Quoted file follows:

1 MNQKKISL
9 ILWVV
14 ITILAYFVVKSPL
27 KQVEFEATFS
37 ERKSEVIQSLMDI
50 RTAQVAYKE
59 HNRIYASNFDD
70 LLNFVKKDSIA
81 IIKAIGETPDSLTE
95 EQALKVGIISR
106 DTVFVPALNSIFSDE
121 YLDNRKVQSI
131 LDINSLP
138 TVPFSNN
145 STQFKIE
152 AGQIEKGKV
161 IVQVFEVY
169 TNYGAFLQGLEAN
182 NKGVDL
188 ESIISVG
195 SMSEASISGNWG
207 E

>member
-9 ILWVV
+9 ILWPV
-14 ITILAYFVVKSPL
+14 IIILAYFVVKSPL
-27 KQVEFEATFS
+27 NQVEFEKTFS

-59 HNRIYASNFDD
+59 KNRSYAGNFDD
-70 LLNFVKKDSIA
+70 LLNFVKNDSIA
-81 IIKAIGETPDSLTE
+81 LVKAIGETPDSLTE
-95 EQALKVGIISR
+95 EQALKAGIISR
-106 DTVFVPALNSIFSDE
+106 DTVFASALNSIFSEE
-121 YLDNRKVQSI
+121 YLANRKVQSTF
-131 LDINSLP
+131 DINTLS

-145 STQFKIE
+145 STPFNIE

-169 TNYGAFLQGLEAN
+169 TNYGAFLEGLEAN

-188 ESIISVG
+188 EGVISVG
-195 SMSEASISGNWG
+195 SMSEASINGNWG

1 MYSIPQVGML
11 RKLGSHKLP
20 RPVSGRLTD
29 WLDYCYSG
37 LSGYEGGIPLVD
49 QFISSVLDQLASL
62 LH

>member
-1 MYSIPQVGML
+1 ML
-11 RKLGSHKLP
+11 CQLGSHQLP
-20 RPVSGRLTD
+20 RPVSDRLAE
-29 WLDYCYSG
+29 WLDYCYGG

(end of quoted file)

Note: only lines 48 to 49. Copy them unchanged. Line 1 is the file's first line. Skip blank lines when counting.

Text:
-188 ESIISVG
+188 EGVISVG